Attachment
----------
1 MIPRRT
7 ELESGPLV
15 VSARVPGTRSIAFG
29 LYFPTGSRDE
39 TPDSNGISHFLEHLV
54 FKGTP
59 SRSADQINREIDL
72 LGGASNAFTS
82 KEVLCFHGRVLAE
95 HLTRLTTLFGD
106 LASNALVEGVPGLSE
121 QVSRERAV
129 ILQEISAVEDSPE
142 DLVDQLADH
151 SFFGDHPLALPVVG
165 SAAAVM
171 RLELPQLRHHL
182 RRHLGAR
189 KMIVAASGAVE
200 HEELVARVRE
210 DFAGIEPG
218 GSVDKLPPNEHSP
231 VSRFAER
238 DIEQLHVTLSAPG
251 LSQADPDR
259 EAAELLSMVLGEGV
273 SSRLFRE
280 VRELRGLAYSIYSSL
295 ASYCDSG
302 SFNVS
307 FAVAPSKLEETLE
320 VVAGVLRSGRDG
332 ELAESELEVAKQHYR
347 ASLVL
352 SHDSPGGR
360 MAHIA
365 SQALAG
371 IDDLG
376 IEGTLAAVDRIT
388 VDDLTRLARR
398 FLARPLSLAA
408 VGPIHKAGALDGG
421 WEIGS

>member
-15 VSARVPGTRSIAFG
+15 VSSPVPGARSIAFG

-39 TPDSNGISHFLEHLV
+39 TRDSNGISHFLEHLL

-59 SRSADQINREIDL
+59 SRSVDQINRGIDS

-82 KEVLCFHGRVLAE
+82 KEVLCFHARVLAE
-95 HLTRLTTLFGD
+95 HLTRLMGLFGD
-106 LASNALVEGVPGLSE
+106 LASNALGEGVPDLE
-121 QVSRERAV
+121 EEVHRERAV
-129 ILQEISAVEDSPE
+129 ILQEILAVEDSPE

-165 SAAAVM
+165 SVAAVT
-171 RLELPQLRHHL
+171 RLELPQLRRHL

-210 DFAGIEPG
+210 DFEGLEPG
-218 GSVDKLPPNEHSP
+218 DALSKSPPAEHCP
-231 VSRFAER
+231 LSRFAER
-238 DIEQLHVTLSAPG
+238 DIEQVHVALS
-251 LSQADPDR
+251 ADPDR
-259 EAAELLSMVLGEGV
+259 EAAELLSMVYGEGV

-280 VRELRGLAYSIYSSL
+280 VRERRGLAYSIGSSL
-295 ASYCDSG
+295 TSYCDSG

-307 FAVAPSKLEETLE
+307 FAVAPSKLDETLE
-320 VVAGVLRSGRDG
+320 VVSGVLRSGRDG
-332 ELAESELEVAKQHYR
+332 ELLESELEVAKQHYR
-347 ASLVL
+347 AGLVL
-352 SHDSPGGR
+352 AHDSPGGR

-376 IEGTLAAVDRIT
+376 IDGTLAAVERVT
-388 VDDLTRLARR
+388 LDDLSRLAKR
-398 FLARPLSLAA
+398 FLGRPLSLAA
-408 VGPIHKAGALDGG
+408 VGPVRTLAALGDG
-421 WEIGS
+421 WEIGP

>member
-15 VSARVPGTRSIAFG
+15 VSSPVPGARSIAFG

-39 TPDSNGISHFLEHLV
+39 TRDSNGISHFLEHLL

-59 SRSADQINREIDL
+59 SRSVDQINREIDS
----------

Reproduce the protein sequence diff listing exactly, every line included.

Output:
1 MIPRRT
7 ELESGPLV
15 VSARVPGTRSIAFG
29 LYFPTGSRDE
39 TPDSNGISHFLEHLV
54 FKGTP
59 SRSADQINREIDL
72 LGGASNAFTS
82 KEVLCFHGRVLAE
95 HLTRLTTLFGD
106 LASNALVEGVPGLSE
121 QVSRERAV
129 ILQEISAVEDSPE
142 DLVDQLADH
151 SFFGDHPLALPVVG
165 SAAAVM
171 RLELPQLRHHL
182 RRHLGAR
189 KMIVAASGAVE
200 HEELVARVRE
210 DFAGIEPG
218 GSVDKLPPNEHSP
231 VSRFAER
238 DIEQLHVTLSAPG
251 LSQADPDR
259 EAAELLSMVLGEGV
273 SSRLFRE
280 VRELRGLAYSIYSSL
295 ASYCDSG
302 SFNVS
307 FAVAPSKLEETLE
320 VVAGVLRSGRDG
332 ELAESELEVAKQHYR
347 ASLVL
352 SHDSPGGR
360 MAHIA
365 SQALAG
371 IDDLG
376 IEGTLAAVDRIT
388 VDDLTRLARR
398 FLARPLSLAA
408 VGPIHKAGALDGG
421 WEIGS

>member
-15 VSARVPGTRSIAFG
+15 VSSPVPGARSIAFG

-39 TPDSNGISHFLEHLV
+39 TRDSNGISHFLEHLL

-59 SRSADQINREIDL
+59 SRSVDQINRGIDS

-82 KEVLCFHGRVLAE
+82 KEVLCFHARVLAE
-95 HLTRLTTLFGD
+95 HLTRLMGLFGD
-106 LASNALVEGVPGLSE
+106 LASNALGEGVPDLE
-121 QVSRERAV
+121 EEVHRERAV
-129 ILQEISAVEDSPE
+129 ILQEILAVEDSPE

-165 SAAAVM
+165 SVAAVT
-171 RLELPQLRHHL
+171 RLELPQLRRHL

-210 DFAGIEPG
+210 DFEGLEPG
-218 GSVDKLPPNEHSP
+218 DALSKSPPAEHCP
-231 VSRFAER
+231 LSRFAER
-238 DIEQLHVTLSAPG
+238 DIEQVHVALS
-251 LSQADPDR
+251 ADPDR
-259 EAAELLSMVLGEGV
+259 EAAELLSMVYGEGV

-280 VRELRGLAYSIYSSL
+280 VRERRGLAYSIGSSL
-295 ASYCDSG
+295 TSYCDSG

-307 FAVAPSKLEETLE
+307 FAVAPSKLDETLE
-320 VVAGVLRSGRDG
+320 VVSGVLRSGRDG
-332 ELAESELEVAKQHYR
+332 ELLESELEVAKQHYR
-347 ASLVL
+347 AGLVL
-352 SHDSPGGR
+352 AHDSPGGR

-376 IEGTLAAVDRIT
+376 IDGTLAAVERVT
-388 VDDLTRLARR
+388 LDDLSRLAKR
-398 FLARPLSLAA
+398 FLGRPLSLAA
-408 VGPIHKAGALDGG
+408 VGPVRTLAALGDG
-421 WEIGS
+421 WEIGP

>member
-15 VSARVPGTRSIAFG
+15 VSSPVPGARSIAFG

-39 TPDSNGISHFLEHLV
+39 TRDSNGISHFLEHLL

-59 SRSADQINREIDL
+59 SRSVDQINREIDS